Russian President Vladimir Putin has dismissed as “propaganda” suggestions that China’s recent testing of a hypersonic military drone could pose a potential threat to U.S. aircraft carriers stationed in the Western Pacific.
“What I heard was completely wrong,” Putin said after meeting with Chinese President Xi Jinping, the DPA news agency reported. “There is no evidence at all that the Chinese have designs on deploying such missiles. I would even call it propaganda.”
China has been testing missiles in its military arsenal that are able to deliver nuclear warheads to targets across the Pacific Ocean. But such a development would most likely take decades to deploy and could pose little immediate threat to U.S. aircraft carriers.
“China has an advanced nuclear submarine, but they don’t have any ships that could carry tactical nukes (that could take off from the water),” Jeffrey Lewis, a nuclear and defense expert at the California-based Middlebury Institute of International Studies, told FoxNews.com last month. “So, they’d still have to get an aircraft carrier to do it.”
Lewis also said China’s missile test was relatively minor and that he “didn’t think they were trying to do it.”
In recent years, both countries have made progress on developing hypersonic weapons. Last November, China successfully launched a test of the Hs-26 Bear-H, the country’s first-ever tactical hypersonic vehicle.
Last year, China also conducted a test flight of a hypersonic ballistic missile and in April, the country successfully tested a “Lynx” drone with hypersonic capabilities.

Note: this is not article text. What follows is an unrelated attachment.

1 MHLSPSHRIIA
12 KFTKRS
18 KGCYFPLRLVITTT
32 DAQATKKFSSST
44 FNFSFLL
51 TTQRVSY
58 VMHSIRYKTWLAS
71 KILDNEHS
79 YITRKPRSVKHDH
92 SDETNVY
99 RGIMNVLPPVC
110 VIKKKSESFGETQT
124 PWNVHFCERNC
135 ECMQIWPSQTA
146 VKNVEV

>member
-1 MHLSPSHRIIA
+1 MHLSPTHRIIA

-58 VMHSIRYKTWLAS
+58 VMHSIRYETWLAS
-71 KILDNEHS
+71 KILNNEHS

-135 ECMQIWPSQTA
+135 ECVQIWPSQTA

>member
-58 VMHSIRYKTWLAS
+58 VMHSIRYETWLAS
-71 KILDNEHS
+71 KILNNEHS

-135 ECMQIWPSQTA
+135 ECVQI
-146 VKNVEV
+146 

Russia has also worked on hypersonic weapons, with President Putin himself declaring that such programs pose an immediate threat to the United States in 2015.
The drones that China tested last month reportedly contain more than 100 kilotons of nuclear weapons “give or take a few kilotons,” Lewis said. “That’s by far the biggest of any other country,” he added.
Armed with nuclear missiles, such drones could travel at almost the speed of sound before being in turn fired toward their target, Lewis said. The weapons could effectively be a “counter-strike cruise missile”, keeping offensive capabilities separate from defensive ones, he said.
Russia and China are rivals to the United States and are also key economic and military partners in the Asian region. U.S. officials have questioned the reliability of the Asian economic and trade blocks, including the South China Sea, with Beijing reportedly holding sway over its neighbors.
— Information from Reuters was used in this report.